Resource created by East Midlands Regional Archive Council
This resource demonstrates the application of WW2 propaganda and press censorship.
- KS3 History : Study of an aspect or theme in British history that extends pupils’ chronological knowledge beyond 1066
- Knowledge of the use of propaganda and censorship in wartime.
- Understanding of the reasons for the use of government propaganda and censorship in WW2.
- Skills to compare and contrast various forms of propaganda and interpret historical facts.
- What would you consider a reliable source of information about public opinion about the war?
- How important do you think it was to bolster morale on the Home Front?
- The Second World War is sometimes described as a 'total war'. What do you think this means?
- In what sort of ways do you think WW2 was different from the First World War?
- Do you think it is right to hide the truth from people in order to keep them happy?
- Are there any situations in which you think this can be justified?
- Write a speech to be broadcast on the radio, which is intended to lift morale during the bombing raids of World War Two.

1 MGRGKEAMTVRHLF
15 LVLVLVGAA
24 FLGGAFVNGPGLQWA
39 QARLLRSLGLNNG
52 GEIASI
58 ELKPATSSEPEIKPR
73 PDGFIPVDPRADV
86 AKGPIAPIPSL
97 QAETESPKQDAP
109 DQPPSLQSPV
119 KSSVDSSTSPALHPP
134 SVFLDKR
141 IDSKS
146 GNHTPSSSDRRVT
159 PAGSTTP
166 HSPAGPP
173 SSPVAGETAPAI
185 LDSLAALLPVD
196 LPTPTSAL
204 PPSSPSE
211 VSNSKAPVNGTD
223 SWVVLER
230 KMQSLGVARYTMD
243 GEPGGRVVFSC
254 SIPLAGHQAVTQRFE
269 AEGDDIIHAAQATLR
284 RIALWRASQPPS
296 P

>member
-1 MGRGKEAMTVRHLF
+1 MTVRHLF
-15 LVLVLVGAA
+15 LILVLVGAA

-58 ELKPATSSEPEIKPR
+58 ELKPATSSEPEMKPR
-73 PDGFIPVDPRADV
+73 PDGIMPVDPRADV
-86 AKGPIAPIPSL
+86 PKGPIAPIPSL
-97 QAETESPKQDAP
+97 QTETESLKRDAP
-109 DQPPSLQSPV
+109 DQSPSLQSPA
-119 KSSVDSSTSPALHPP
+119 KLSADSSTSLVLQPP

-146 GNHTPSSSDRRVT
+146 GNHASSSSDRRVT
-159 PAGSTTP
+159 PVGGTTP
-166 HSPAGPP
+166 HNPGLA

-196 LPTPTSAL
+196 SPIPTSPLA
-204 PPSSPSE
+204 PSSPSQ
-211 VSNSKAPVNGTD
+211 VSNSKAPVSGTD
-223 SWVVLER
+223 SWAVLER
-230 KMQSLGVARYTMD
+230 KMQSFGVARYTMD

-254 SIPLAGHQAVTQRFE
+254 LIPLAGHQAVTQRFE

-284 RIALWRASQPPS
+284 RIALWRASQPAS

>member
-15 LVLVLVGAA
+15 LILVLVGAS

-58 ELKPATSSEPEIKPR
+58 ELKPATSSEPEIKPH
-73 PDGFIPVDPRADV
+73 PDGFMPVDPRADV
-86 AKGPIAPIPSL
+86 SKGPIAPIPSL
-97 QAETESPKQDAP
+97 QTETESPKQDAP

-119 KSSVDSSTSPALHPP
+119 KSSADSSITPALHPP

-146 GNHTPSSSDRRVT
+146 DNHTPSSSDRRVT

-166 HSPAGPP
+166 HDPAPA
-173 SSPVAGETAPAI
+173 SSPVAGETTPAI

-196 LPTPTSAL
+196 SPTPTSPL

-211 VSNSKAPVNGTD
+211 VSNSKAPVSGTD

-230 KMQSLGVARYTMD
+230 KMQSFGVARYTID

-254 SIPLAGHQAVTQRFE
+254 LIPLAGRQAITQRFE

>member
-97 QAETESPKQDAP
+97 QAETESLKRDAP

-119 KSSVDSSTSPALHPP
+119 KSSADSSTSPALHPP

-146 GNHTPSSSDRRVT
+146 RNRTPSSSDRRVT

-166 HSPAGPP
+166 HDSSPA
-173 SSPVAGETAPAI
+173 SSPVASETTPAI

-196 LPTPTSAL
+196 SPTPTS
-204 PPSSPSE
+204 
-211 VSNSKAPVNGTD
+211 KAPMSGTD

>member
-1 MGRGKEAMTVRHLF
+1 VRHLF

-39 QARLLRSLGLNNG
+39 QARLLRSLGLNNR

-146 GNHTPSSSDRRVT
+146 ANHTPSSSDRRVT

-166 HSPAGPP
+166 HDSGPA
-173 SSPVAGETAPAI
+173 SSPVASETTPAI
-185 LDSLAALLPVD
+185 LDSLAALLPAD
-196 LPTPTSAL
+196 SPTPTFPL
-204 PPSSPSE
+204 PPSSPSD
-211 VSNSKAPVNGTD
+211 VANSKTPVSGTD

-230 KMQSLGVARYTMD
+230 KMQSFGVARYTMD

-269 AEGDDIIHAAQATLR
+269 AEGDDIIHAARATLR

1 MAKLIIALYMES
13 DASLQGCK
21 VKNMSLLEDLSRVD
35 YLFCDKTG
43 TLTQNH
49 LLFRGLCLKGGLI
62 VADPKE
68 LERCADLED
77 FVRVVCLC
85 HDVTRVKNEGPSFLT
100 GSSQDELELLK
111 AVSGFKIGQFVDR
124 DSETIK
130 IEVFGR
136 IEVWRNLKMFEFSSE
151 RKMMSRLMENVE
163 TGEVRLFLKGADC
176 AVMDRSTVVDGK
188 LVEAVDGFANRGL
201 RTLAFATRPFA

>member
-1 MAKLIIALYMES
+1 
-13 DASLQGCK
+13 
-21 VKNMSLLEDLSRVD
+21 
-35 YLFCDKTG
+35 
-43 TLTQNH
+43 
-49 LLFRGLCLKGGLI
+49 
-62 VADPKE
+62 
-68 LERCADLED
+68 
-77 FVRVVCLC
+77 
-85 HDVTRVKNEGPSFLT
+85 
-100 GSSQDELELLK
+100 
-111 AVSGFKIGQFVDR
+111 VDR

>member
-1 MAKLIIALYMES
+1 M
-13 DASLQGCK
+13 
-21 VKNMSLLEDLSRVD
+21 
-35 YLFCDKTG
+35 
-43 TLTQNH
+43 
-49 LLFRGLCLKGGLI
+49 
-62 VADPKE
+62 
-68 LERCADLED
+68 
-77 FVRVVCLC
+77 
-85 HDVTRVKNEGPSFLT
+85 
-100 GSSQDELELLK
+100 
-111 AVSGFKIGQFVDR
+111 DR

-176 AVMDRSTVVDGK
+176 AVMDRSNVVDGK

- Think carefully about your choice of words - what kind of language will you use?
- How will you convey your message without any visual aids?
- Can you use language to suggest certain images?
- Comparing sources: If you had seen the newspaper article on the Newark bombing raid in 1941, but not the incident report (see Resources), how would your understanding of what had happened that night change?
- Debate: 'Keep Calm and Carry on' is a British WW2 propaganda slogan which appeared on British posters. The phrase has come back into popular use in the last couple of years, appearing on many items of merchandise.
- Why do you think it has recaptured the public's imagination?
- Why do you think it might have been popular in recent years?
- Can you think of any parallels between current events and WW2?
- Read the article from the BBC about Lord Haw Haw (see Supporting Links in Resources) and their response to his anti-British propaganda. The government wanted to use the BBC to counter anti-British propaganda. The BBC argued against this.
- Do you think they were right? Re-read the article and use it to try to find evidence for both points of view.